Sunday, May 22, 2005

Cowboy Christianity, etc...

As usual, clippings from the Telegraph -
Firstly, a piece on American churches aimed at cowboys:
"Hallelujah," exclaims a man in the third row. "Praise the Lord," murmurs another. From somewhere further back comes a whinny, a few snorts and a little contented equine snuffling.
It is a typical service at the Carolina Cowboy Church in the rural community of Midland, North Carolina, where worshippers are more at home among hay bales and sawdust than in the pews.
In place of flowing robes or Sunday best there are denim jeans, cowboy boots and Stetsons. Instead of a choir, there is a foot-stomping hillbilly band playing bluegrass and Christian country music.
In England the the Methodists are moving further from their teetotal heritage:
Methodist leaders have infuriated the teetotal among their ranks by applying for a liquor licence for Westminster Central Hall, their Edwardian headquarters in central London.
Ever wondered where the name Methodist came from? According to the Catholic Encylopedia:
On his [John Wesley's] return to Oxford (22 November 1729) he joined the little band of students organized by his brother Charles for the purpose of studying the Scriptures, and practising their religious duties with greater fidelity. John became the leader of this group called in derision by fellow-students "the holy club", "the Methodists". It is to this that Methodism owes its name, but not its existence.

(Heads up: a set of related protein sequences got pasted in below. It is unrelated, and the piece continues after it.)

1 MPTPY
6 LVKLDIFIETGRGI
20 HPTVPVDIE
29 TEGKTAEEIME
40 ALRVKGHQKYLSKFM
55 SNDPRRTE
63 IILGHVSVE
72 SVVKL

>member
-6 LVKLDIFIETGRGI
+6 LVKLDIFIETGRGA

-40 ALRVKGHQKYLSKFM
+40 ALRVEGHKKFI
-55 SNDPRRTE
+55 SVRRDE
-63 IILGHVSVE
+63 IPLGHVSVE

And in honour of the today's feast

Disputation over the Trinity by Andrea Sarto.
As the linked article notes the theme of a theological dispute involving the saints is not at all rare for early 16th Century Italy. What I find surprising however is the choice of saints. With the exception of St. Augustine on the left none of them are noted theologians. The deacon (in a most delighful red dalmatic and holding a grid iron) is St Lawrence, next to him is a Dominican saint (presumably St Dominic) and next to him is St Francis (note the stigmata). (Why not Aquinas and Bonaventure??? Did Sarto's Augustinian patrons want their protector to have no opportunity of losing the debate on Trinitatian theology?) Kneeling in the foreground is St Sebastian (note the arrows) and I thought the kneeling female saint might have been St Catherine of Alexandria (famous for her theological acumen) holding a book. However, closer examination reveals her to be St Mary Magdalene holding a jar of oil. (She's a very restained depiction of the Magdalene - the artist has resisted the tempation of giving her long red hair and a plunging neckline.)
Have a look at the Trinity floating in the sky - we see the Father and the Son in the usual Italian manner. But where is the dove of the Holy Spirit? Is the suggestion of wind or the billowing red fabric meant to indicate the Paraclete's presence?

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